11 Parts of a Cover Letter (cont.)
Closing Paragraph: Requests action from the employer; seeks interview. Give reader your phone number and a good time to call. Make it clear that you would like to hear from the reader A.S.A.P., and give times you are available for an interview. Complimentary Close: Phrase such as ‘Sincerely yours’, courteously ends your letter. Your name appears several lines below closing, to allow space for signature.

12 Cover Letter Do’s: Personalize your letter.
Address the specific position advertised. Get to the point. Write and edit your letter with great care. Don’ts: Send a generic cover letter. Make the reader work too hard to know you are in the right position. End your letter passively. Generally, the letter of application should be on white, standard size (8 ½ x 11) Mailing envelope should be of the same color. You may use your own personal letterhead as well.

13 Resume A one-or two-page summary of your education, training, experience, and qualifications.

14 How long do employers typically look at a resume?
Less than 30 seconds 3 minutes 1 minutes Employers receive 100’s of resumes for a single position. They do not have the time to pour over every word on each one. This increases the importance of the smallest details.

15 The 7 Essential Parts of a Resume…
Heading: Formal name, address, and telephone number (area code), and address. DO NOT include age, sex, marital status, ethnic background, or measurements. Career Objective: Specific, one sentence explanation about the type of job you are seeking. Education: List all secondary and postsecondary schools you have attended, starting with the most recent and working backwards. You may include your GPA, extracurricular activities, scholastic honors (honors society, deans list), or specific courses you have taken that relate to the job opening.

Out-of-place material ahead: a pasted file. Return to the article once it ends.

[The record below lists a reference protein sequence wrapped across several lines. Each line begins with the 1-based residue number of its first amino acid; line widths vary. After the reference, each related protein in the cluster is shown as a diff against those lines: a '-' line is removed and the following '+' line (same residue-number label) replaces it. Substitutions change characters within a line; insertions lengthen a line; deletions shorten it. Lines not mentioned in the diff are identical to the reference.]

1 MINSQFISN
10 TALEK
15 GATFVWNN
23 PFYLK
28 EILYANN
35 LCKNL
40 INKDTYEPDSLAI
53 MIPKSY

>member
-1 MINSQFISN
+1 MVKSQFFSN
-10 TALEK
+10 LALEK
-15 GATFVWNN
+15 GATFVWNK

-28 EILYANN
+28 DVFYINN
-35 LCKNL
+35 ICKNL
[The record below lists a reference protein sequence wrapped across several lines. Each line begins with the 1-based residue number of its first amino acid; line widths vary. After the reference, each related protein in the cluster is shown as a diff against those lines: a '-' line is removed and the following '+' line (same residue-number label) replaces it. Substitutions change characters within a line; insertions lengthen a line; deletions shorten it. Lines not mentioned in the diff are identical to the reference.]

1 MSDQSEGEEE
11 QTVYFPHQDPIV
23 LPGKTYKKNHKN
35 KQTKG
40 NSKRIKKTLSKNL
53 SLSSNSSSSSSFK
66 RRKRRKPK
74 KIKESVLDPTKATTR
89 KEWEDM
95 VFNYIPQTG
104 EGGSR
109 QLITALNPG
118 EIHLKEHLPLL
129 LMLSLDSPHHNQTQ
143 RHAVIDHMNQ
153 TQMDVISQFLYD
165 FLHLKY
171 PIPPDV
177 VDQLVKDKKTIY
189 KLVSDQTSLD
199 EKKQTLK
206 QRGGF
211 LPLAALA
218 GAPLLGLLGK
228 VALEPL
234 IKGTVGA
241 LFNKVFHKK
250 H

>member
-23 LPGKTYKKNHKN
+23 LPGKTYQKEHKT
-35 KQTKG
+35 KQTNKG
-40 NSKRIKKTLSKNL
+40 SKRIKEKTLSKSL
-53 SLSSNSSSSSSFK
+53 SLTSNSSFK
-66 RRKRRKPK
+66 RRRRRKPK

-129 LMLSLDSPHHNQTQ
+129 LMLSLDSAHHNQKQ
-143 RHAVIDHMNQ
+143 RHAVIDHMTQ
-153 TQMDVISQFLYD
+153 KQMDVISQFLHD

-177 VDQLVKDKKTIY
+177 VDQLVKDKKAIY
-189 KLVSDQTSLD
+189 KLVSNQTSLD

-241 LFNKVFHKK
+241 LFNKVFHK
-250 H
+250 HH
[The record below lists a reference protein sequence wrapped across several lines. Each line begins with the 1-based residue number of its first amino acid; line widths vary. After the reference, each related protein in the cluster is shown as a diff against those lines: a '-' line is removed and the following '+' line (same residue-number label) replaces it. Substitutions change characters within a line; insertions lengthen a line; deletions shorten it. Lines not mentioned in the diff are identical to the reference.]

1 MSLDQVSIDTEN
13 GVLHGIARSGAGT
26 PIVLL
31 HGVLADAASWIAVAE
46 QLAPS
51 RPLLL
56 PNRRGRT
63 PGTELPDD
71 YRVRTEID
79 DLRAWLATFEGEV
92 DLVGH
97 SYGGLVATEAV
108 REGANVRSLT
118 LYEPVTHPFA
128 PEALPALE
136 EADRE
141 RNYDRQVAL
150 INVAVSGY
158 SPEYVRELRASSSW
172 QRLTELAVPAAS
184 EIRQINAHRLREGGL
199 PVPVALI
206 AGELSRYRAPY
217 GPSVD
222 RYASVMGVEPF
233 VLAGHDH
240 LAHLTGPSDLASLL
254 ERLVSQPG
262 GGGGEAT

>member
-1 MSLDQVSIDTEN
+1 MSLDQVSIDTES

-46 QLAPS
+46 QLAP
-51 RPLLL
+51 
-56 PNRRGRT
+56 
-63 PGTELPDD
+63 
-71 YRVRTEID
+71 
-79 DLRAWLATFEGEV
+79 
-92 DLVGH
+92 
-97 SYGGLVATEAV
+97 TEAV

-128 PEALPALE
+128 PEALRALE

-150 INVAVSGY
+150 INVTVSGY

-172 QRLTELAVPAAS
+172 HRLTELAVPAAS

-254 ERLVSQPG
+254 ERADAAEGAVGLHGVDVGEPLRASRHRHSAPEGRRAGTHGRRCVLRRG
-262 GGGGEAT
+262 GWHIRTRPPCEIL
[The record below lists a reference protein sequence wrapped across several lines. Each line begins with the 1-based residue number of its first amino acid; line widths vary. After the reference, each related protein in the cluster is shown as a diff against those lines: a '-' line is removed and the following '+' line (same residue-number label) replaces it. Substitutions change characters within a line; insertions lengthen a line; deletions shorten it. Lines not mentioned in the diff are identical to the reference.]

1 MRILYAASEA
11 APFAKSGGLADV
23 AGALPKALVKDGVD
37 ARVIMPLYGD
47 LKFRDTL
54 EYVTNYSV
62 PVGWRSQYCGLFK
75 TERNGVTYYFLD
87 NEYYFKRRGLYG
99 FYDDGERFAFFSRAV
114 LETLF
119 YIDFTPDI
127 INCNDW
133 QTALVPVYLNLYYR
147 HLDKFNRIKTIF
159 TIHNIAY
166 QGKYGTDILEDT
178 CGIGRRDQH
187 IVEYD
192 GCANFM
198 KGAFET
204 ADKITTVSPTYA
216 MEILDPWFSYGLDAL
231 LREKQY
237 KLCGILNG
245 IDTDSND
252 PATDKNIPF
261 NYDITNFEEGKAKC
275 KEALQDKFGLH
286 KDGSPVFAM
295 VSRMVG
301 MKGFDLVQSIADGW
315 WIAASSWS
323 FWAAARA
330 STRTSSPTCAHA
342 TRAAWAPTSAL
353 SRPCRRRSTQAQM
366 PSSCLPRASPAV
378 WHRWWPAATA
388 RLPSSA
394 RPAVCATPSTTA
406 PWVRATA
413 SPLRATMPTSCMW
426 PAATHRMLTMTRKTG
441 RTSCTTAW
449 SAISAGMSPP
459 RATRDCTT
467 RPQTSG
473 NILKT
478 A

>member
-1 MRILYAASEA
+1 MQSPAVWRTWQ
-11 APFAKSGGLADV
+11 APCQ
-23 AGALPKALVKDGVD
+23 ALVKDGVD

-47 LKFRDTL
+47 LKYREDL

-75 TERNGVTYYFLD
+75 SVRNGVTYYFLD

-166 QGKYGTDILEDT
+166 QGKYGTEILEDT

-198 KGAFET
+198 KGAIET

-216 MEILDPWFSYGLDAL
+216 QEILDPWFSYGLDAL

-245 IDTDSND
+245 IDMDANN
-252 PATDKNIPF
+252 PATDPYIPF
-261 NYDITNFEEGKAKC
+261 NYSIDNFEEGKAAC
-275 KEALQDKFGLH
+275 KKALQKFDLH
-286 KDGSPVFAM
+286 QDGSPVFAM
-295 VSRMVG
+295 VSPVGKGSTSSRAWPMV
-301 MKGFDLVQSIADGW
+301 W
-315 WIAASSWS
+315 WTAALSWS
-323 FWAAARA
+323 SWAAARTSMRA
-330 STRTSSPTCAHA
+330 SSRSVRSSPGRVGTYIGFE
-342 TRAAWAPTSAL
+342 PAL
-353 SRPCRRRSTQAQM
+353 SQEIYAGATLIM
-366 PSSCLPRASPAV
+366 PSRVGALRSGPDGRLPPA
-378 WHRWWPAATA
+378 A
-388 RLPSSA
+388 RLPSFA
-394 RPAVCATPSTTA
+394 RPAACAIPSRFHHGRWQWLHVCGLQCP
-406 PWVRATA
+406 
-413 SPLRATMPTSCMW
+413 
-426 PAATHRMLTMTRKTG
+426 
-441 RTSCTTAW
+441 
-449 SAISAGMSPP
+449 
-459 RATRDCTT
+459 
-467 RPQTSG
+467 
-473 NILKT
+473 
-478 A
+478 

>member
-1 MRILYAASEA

16 Parts of a Resume (cont.)
Work Experience: This includes a listing of all previous employers, address, dates of employment, and job title. Also, include at least two one-line descriptions about what your job duties and responsibilities. DO NOT use “I”. Volunteer Activities: List special activities you participated in, school or community. Include the years in which you participated. Summary of Skills: Here, you may want to list your computer skills or other languages you might speak. References: 2-3 people you have known for at least one year, who can provide information about your character, achievements, or work ethic. Should be over 18 and unrelated to you. Best types of references include teachers, school counselors, former employers, and adults in business.

17 Resume Guidelines Keep your resume to one page, if possible.
Do not use the word “I”, instead begin with a verb. Use resume paper (8 ½ x 11) Choose a style and font that is appealing and easy to read. Remember…the most important items in your resume should be placed in the upper one-third of the page. Proofread carefully. Your resume should be free of errors.